The sub-dials have blue hands with one of them being tailed, a historically accurate version. If you ever see a 1963 prototype anywhere, check if the tailed hand is on the right sub-dial as that’s the more accurate version in modern iterations of the watch. On the other hand, the chronograph hand on the centre sub-dial is red and can vary in thickness depending on the vendor, albeit not as obvious.
This watch, in particular, has a red star outlined in the colour yellow, hence the name Red Star. However, there are versions where instead of a red star, a yellow-outlined star without the red filling can be seen everywhere. But this proves a more historically accurate iteration of the Red Star. The movement of this watch has either 21 or 19 jewels with the modern movements believed to have 21 jewels. The 19-jewelled movement, however, refers to the historical ST19 movement. The words “China – Tianjin Watch Factory” or “Made in China” can be seen underneath with the first one being the more accurate inscription.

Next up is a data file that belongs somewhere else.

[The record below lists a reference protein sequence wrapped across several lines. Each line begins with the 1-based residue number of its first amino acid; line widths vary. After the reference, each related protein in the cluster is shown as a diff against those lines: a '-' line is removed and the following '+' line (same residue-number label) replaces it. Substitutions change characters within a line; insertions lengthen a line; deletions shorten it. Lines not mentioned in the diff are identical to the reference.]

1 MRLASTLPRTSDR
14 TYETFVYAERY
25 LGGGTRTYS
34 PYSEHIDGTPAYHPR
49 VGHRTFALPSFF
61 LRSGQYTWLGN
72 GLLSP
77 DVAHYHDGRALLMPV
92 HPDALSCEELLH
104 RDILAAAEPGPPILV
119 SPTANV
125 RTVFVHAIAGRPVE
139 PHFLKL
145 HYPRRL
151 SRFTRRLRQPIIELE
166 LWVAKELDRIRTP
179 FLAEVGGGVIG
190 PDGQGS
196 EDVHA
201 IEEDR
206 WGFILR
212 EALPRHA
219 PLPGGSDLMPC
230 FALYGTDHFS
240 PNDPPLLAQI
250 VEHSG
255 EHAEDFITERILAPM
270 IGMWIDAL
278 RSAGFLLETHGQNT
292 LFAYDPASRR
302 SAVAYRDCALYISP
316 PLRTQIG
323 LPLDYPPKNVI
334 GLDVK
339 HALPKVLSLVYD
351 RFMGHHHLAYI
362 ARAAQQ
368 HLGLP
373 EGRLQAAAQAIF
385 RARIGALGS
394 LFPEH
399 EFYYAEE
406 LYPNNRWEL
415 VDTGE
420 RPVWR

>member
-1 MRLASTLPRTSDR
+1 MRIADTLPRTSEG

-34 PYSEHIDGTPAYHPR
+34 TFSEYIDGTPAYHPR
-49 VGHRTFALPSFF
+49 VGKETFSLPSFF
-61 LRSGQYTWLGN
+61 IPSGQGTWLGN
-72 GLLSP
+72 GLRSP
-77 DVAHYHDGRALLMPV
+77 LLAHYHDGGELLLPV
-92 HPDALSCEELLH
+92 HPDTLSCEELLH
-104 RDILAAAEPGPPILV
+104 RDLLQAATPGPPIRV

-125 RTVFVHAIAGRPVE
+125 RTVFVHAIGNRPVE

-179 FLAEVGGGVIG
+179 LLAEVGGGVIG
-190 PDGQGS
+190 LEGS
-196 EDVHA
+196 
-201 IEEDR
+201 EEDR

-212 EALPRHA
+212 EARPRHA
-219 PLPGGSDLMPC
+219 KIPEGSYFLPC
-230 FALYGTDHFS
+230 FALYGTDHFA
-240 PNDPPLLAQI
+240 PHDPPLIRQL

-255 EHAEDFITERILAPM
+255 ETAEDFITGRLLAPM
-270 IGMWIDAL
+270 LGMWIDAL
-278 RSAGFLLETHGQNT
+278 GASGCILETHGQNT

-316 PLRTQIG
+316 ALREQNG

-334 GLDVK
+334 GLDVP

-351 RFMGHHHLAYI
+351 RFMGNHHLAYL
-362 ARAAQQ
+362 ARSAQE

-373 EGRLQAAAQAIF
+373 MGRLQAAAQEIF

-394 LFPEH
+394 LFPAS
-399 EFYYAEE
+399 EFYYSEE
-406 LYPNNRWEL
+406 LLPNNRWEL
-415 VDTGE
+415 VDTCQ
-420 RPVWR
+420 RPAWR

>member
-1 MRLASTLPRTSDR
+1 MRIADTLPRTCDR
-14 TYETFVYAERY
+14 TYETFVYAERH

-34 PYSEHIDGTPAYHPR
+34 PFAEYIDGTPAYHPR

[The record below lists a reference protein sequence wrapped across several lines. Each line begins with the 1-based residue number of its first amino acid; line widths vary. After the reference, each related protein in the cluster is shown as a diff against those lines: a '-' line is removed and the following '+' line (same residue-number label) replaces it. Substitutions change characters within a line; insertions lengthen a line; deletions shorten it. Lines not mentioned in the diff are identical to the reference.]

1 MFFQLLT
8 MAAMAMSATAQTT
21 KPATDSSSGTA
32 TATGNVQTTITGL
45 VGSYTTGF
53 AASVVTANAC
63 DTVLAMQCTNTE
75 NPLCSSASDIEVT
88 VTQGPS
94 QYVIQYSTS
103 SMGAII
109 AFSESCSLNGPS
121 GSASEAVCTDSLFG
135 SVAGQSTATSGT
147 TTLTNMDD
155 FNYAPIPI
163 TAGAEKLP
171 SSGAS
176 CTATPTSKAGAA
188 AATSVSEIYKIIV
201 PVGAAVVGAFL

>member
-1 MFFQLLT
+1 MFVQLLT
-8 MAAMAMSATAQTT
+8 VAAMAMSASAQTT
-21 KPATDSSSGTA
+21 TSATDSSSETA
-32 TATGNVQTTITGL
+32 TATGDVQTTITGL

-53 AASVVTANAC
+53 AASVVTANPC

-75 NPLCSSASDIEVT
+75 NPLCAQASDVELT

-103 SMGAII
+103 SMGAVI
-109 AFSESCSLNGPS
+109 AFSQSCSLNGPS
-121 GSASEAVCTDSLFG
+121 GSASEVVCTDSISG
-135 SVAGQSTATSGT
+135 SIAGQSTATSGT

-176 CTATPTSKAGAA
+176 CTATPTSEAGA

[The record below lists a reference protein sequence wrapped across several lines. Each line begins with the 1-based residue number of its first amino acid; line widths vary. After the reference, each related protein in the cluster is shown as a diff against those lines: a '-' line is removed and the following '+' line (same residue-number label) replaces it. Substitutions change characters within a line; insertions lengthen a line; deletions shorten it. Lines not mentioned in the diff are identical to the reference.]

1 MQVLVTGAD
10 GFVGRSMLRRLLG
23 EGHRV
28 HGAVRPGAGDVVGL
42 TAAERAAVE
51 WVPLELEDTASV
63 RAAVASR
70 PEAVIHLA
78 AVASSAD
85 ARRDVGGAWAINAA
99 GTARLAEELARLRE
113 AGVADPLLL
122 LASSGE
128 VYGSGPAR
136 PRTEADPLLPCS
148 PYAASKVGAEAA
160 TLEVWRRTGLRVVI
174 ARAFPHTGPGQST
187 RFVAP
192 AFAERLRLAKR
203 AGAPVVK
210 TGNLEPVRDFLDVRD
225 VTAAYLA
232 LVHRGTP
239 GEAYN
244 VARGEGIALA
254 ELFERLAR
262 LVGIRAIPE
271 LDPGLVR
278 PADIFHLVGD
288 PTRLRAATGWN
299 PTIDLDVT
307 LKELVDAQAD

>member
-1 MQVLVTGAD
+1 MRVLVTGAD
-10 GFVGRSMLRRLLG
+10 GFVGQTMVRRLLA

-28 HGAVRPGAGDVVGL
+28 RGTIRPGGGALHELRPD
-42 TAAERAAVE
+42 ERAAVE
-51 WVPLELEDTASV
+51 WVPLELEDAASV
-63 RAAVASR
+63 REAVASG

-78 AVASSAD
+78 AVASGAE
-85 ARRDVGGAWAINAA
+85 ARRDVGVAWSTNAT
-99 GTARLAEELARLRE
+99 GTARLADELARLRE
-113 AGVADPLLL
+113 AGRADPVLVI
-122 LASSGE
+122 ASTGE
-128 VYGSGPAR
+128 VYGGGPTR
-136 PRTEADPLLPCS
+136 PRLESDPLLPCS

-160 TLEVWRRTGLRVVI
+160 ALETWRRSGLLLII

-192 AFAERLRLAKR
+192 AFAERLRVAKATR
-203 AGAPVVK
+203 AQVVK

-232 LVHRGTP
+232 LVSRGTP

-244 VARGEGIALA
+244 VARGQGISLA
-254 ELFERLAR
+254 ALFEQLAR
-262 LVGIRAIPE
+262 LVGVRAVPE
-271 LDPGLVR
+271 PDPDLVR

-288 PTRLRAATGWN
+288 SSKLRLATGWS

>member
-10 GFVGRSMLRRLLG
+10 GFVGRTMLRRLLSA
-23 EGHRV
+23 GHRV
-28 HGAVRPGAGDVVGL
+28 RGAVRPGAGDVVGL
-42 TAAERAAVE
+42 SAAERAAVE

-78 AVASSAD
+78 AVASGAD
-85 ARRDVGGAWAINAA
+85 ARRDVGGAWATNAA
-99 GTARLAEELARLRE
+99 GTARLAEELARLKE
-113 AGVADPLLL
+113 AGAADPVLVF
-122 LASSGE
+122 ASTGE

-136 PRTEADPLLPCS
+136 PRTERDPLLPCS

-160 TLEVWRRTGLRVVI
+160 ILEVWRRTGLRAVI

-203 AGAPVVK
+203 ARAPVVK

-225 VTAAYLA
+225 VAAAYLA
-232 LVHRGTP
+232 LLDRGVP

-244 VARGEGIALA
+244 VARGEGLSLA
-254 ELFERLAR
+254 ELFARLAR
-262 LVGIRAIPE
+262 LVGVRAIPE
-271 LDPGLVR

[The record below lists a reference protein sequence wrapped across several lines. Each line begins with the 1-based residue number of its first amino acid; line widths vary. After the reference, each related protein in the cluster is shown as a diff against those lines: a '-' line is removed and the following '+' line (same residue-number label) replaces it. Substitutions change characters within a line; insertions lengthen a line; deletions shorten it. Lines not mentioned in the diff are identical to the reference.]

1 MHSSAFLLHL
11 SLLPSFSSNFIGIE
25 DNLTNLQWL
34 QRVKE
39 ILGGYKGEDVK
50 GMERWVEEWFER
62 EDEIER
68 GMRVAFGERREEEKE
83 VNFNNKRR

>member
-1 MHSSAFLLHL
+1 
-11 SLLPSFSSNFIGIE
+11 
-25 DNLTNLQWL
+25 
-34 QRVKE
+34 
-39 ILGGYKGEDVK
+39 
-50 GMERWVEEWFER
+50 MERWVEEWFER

This watch is available with a sapphire crystal, but that greatly changes the contour of the case. It also alters the aesthetic that’s nothing new to any sapphire crystal watch. The watch also appears to either have a solid caseback or an exhibition caseback. Other iterations of the exhibition caseback versions have the red star printed on the back with it being the symbol of the Air Force. You should also be on the lookout for watches with a signed crown, as well as those without.
2. SeaGull 1963 42mm Reissue
Given the success of the original reissue of the SeaGull 1963, a 42mm version of the watch was launched. This expanded size came with a few changes on the watch that made it another popular choice among the reissue watches. Firstly, the 42mm gives a lot of space and balance on the watch’s dial. This model is also available in panda dial version, as well as the reverse panda dial version, where the dial is black and the sub-dials are white.